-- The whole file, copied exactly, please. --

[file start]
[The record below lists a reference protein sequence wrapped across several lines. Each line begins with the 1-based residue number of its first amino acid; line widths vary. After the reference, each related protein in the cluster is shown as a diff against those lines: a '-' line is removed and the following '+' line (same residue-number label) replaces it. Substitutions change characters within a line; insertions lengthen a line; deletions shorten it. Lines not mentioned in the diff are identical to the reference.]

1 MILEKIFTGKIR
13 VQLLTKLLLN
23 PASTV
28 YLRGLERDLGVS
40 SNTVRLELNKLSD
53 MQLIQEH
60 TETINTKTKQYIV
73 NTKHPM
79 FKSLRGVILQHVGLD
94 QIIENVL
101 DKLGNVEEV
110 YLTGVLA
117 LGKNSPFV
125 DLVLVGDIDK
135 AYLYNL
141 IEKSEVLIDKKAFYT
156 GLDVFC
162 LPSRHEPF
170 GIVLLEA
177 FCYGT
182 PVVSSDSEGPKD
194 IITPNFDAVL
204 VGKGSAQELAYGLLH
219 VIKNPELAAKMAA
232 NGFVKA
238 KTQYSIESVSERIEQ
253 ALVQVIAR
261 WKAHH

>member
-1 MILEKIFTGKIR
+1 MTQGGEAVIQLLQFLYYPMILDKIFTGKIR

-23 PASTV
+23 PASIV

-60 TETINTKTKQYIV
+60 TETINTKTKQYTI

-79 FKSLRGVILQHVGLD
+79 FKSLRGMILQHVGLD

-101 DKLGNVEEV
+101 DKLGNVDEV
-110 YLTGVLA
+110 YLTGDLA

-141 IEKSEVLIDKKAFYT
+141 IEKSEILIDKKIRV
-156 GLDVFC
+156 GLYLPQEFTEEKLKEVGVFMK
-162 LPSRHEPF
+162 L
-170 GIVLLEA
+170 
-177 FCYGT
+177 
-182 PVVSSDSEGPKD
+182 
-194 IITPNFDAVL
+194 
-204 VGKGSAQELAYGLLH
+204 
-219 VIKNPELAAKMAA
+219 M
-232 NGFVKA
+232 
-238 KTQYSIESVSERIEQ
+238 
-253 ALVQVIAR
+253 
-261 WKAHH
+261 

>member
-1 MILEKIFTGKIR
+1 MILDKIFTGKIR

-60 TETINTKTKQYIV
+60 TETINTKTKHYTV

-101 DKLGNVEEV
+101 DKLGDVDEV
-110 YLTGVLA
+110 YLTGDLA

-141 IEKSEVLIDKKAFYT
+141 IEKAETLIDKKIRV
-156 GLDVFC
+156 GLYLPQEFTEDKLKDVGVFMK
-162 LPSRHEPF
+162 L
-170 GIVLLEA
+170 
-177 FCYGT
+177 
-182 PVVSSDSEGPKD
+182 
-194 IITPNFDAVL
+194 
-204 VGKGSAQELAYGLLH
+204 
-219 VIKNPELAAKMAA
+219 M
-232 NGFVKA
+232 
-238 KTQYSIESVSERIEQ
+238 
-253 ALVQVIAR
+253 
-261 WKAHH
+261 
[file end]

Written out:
[The record below lists a reference protein sequence wrapped across several lines. Each line begins with the 1-based residue number of its first amino acid; line widths vary. After the reference, each related protein in the cluster is shown as a diff against those lines: a '-' line is removed and the following '+' line (same residue-number label) replaces it. Substitutions change characters within a line; insertions lengthen a line; deletions shorten it. Lines not mentioned in the diff are identical to the reference.]

1 MILEKIFTGKIR
13 VQLLTKLLLN
23 PASTV
28 YLRGLERDLGVS
40 SNTVRLELNKLSD
53 MQLIQEH
60 TETINTKTKQYIV
73 NTKHPM
79 FKSLRGVILQHVGLD
94 QIIENVL
101 DKLGNVEEV
110 YLTGVLA
117 LGKNSPFV
125 DLVLVGDIDK
135 AYLYNL
141 IEKSEVLIDKKAFYT
156 GLDVFC
162 LPSRHEPF
170 GIVLLEA
177 FCYGT
182 PVVSSDSEGPKD
194 IITPNFDAVL
204 VGKGSAQELAYGLLH
219 VIKNPELAAKMAA
232 NGFVKA
238 KTQYSIESVSERIEQ
253 ALVQVIAR
261 WKAHH

>member
-1 MILEKIFTGKIR
+1 MTQGGEAVIQLLQFLYYPMILDKIFTGKIR

-23 PASTV
+23 PASIV

-60 TETINTKTKQYIV
+60 TETINTKTKQYTI

-79 FKSLRGVILQHVGLD
+79 FKSLRGMILQHVGLD

-101 DKLGNVEEV
+101 DKLGNVDEV
-110 YLTGVLA
+110 YLTGDLA

-141 IEKSEVLIDKKAFYT
+141 IEKSEILIDKKIRV
-156 GLDVFC
+156 GLYLPQEFTEEKLKEVGVFMK
-162 LPSRHEPF
+162 L
-170 GIVLLEA
+170 
-177 FCYGT
+177 
-182 PVVSSDSEGPKD
+182 
-194 IITPNFDAVL
+194 
-204 VGKGSAQELAYGLLH
+204 
-219 VIKNPELAAKMAA
+219 M
-232 NGFVKA
+232 
-238 KTQYSIESVSERIEQ
+238 
-253 ALVQVIAR
+253 
-261 WKAHH
+261 

>member
-1 MILEKIFTGKIR
+1 MILDKIFTGKIR

-60 TETINTKTKQYIV
+60 TETINTKTKHYTV

-101 DKLGNVEEV
+101 DKLGDVDEV
-110 YLTGVLA
+110 YLTGDLA

-141 IEKSEVLIDKKAFYT
+141 IEKAETLIDKKIRV
-156 GLDVFC
+156 GLYLPQEFTEDKLKDVGVFMK
-162 LPSRHEPF
+162 L
-170 GIVLLEA
+170 
-177 FCYGT
+177 
-182 PVVSSDSEGPKD
+182 
-194 IITPNFDAVL
+194 
-204 VGKGSAQELAYGLLH
+204 
-219 VIKNPELAAKMAA
+219 M
-232 NGFVKA
+232 
-238 KTQYSIESVSERIEQ
+238 
-253 ALVQVIAR
+253 
-261 WKAHH
+261 